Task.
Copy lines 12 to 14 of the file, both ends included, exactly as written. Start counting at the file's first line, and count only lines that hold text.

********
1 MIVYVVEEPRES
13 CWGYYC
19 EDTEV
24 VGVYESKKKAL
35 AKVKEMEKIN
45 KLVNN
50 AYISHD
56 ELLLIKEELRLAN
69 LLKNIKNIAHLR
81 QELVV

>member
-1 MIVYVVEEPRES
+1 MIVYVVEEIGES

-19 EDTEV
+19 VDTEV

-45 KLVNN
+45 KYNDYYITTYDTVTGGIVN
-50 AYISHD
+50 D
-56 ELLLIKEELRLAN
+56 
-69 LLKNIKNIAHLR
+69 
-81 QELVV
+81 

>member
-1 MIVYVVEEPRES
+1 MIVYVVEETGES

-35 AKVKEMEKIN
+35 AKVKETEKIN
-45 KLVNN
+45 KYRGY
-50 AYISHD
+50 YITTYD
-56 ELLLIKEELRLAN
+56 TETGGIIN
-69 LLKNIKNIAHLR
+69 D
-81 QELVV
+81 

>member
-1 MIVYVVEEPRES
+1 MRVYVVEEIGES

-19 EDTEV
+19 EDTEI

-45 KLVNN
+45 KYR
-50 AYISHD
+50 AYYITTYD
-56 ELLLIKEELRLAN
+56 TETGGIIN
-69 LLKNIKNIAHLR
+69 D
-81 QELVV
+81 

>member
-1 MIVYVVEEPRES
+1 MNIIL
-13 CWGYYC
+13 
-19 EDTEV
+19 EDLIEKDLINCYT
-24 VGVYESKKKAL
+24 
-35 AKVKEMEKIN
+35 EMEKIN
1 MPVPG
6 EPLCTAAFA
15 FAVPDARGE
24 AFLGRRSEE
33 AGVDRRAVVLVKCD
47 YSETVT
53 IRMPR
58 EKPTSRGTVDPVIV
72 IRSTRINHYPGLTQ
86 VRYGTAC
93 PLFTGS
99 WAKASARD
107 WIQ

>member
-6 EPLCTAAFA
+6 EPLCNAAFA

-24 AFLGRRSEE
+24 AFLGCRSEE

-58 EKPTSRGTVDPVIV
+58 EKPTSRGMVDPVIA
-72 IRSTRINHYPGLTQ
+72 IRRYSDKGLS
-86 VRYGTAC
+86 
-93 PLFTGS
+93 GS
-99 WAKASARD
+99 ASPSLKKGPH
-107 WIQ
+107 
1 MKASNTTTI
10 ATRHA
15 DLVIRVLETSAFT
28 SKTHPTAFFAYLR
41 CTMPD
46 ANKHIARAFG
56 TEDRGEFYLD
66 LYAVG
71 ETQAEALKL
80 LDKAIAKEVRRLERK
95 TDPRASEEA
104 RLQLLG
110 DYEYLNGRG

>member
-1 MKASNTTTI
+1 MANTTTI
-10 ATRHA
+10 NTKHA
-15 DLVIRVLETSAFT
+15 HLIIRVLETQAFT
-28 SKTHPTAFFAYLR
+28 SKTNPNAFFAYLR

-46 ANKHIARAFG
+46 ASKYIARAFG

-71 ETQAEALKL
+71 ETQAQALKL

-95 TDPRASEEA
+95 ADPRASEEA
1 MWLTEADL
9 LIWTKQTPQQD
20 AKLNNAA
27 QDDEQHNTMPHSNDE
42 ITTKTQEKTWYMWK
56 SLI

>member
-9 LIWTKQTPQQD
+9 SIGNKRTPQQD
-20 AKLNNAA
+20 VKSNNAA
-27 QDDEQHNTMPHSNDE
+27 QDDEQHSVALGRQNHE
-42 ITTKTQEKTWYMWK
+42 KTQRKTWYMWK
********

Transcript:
-1 MIVYVVEEPRES
+1 MIVYVVEEIGES

-19 EDTEV